Subway service to Rockaway Park and Wavecrest (Beach 25th Street) in Queens begins.

October 31, 1956
NYC Transit discontinues its last two trolley lines, along Brooklyn's McDonald Avenue and Church Avenue.

January 16, 1958
Subway service extended to Far Rockaway-Mott Avenue in Queens.


July 19, 1967
The first successful train of air-conditioned subway cars, composed of ten R38 cars, goes into service on the image line. On June 24, 1975, two air-conditioned 10-car IRT trains enter service, the first air-conditioned IRT trains since the subway system opened nearly 70 years previously. This caps more than two decades of work to produce air-conditioning units small enough to fit IRT cars and powerful enough to handle a large number of customers traveling during rush hours. More than 1,300 IRT “Redbird” subway cars are retrofitted with air-conditioning until 1982. In 1983, new air-conditioned subway cars begin arriving. The entire fleet of 5,800 cars now has air-conditioning.

November 26, 1967
The Christie Street connection opens, enabling BMT lines that cross the Manhattan and Williamsburg Bridges to stop at Broadway-Lafayette (an IND station). The Grand Street station also opens to serve trains using the Manhattan Bridge.

March 1, 1968
The New York State Legislature creates the Metropolitan Transportation Authority to oversee transportation operations in 12 counties. The MTA becomes New York City Transit's parent agency.

July 1, 1969
NYC Transit introduces reduced-fare on buses and subways for senior citizens.


July 1, 1971
The city purchases the Staten Island subsidiary of the Baltimore & Ohio Railroad and creates the Staten Island Rapid Transit Operating Authority (now called Staten Island Railway or SIR) to operate NYC Transit-managed rail service on Staten Island.

September 2, 1975
Reduced-fare introduced for people with physical disabilities.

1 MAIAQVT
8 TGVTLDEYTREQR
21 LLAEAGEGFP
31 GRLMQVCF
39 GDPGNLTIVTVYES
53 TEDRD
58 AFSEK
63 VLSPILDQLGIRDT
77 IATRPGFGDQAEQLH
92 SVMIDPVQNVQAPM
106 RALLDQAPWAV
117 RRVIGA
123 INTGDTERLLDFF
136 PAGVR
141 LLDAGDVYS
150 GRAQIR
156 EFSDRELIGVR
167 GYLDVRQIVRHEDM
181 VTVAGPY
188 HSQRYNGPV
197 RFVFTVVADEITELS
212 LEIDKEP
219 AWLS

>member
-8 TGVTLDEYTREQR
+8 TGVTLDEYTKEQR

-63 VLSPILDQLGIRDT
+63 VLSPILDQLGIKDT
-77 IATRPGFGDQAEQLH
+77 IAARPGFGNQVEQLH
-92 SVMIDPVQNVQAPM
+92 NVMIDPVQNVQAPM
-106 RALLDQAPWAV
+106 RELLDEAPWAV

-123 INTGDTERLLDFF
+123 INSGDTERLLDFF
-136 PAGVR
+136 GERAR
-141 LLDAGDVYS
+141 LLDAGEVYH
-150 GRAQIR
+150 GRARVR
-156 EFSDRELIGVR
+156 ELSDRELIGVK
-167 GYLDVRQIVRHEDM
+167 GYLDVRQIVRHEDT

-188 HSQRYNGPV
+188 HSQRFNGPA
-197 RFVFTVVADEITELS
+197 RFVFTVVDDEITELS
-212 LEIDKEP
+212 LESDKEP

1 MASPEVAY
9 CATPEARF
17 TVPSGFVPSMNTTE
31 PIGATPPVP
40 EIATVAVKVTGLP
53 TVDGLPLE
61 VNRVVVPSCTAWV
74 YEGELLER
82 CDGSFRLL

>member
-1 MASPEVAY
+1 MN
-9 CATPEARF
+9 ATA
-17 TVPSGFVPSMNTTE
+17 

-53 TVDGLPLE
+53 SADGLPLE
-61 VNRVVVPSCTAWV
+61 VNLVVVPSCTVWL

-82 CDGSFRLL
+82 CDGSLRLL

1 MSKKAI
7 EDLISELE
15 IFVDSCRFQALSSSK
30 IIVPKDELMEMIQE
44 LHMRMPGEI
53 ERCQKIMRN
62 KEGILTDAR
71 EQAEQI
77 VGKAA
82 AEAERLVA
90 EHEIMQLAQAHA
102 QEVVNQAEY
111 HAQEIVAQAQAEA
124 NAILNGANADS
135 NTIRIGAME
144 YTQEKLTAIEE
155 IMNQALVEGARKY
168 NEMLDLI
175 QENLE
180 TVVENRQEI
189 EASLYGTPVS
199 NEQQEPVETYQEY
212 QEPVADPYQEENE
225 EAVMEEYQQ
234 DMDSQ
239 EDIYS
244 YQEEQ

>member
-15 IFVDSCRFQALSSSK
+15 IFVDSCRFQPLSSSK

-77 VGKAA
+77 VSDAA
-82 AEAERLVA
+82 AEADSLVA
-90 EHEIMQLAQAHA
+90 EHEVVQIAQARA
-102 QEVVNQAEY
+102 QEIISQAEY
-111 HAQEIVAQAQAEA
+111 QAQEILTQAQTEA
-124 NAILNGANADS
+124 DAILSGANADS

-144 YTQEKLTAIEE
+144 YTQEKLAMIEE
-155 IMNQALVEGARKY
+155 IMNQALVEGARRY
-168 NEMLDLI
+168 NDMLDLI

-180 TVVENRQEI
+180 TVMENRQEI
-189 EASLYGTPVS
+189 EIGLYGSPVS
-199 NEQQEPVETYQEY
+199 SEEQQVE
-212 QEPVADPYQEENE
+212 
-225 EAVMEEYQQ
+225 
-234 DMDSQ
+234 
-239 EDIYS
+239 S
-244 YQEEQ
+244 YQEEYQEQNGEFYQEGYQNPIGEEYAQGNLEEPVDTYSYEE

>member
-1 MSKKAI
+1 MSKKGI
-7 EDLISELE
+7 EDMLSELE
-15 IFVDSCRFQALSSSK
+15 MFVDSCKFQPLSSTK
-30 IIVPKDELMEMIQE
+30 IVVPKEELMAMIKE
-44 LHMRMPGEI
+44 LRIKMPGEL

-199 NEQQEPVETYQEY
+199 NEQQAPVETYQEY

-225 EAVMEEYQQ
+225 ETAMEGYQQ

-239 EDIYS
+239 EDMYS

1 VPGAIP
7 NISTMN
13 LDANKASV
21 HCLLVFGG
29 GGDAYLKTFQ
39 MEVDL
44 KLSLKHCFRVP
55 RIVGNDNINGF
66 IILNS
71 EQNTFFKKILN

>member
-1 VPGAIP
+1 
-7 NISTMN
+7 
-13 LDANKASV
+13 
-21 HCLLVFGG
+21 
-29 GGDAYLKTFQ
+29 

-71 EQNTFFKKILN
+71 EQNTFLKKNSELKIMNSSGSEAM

July 1, 1976
The Transit Exhibit (now called the New York Transit Museum) opens in the former Court Street shuttle station in Downtown Brooklyn.


Jan. 1, 1982
NYC Transit begins the first of its five-year Capital Improvement programs.

December 11, 1988
The Archer Avenue line opens, consisting of three stations and linking the Jamaica and Queens Boulevard lines in Queens. Six southeast Queens bus routes are rerouted to serve the city's first modern intermodal (bus-rail) transfer facility at the new Jamaica Center (Parsons-Archer) station.

May 12, 1989
NYC Transit establishes graffiti-free bus and subway fleets.

October 29, 1989
Service begins to the 63 rd Street Extension's three new stations: Lexington Avenue, Roosevelt Island (Manhattan) and 21 st Street (Long Island City, Queens).


January 6, 1994
Automated Fare Collection (AFC) turnstiles go on-line at the Wall Street and Whitehall Street stations.

September 22, 1994
Construction begins on the 63 rd St. Connector to link the 63 rd Street tunnel to the Queens Boulevard line in Long Island City, Queens.

September 19, 1996
Two MetroCard buses travel to community centers, shopping centers, and other locations to promote the fare card and help senior citizens and people with disabilities get or replenish the Reduced-Fare MetroCard.

May 14, 1997
The entire subway system accepts MetroCard.

July 4, 1997
MetroCard Gold debuts, allowing customers to transfer free from bus to subway, subway to bus, or bus to bus.

January 1, 1998
A new MetroCard feature lets customers get 11 rides for the price of 10.

July 4, 1998
First sales day for the Unlimited-Ride 7-Day MetroCard and the 30-Day MetroCard, which let customers take as many trips as they want for a fixed price.

Oct. 12, 1998
Lenox Avenue Invert is completed in less than eight months. The $82 million project rebuilds the flooded invert (floor) of the Lenox Av and line between 110th and 116th Streets and restores the 116th Street station.

January 1, 1999
An unlimited-ride, 1-day MetroCard, the Fun Pass, is introduced.

January 25, 1999
The MetroCard Vending Machine (MVM) debuts in two subway stations. By the end of the year, 347 MVMs are in service in 74 stations

October 18, 1999
The Franklin Avenue Shuttle reopens after a $74 million rehabilitation, three months ahead of schedule. The 15-month major reconstruction of the 1.4-mile line rebuilds the Franklin Avenue and Park Place stations virtually from scratch and restores the Prospect Park and Botanic Gardens stations.


http://www.nydailynews.com/news/national/bridge-pics-article-1.2576529 http://web.mta.info/nyct/facts/ffhist.htm https://en.wikipedia.org/wiki/Steinway_Tunnel https://en.wikipedia.org/wiki/History_of_the_New_York_City_Subway#Beach_Pneumatic_Transit https://www.census.gov/population/www/documentation/twps0027/tab12.txt https://en.wikipedia.org/wiki/Brooklyn_Rapid_Transit_Company https://en.wikipedia.org/wiki/Pennsylvania_Station_(1910%E2%80%931963) https://www.american-rails.com/pennsylvania-station.html https://en.wikipedia.org/wiki/Grand_Central_Terminal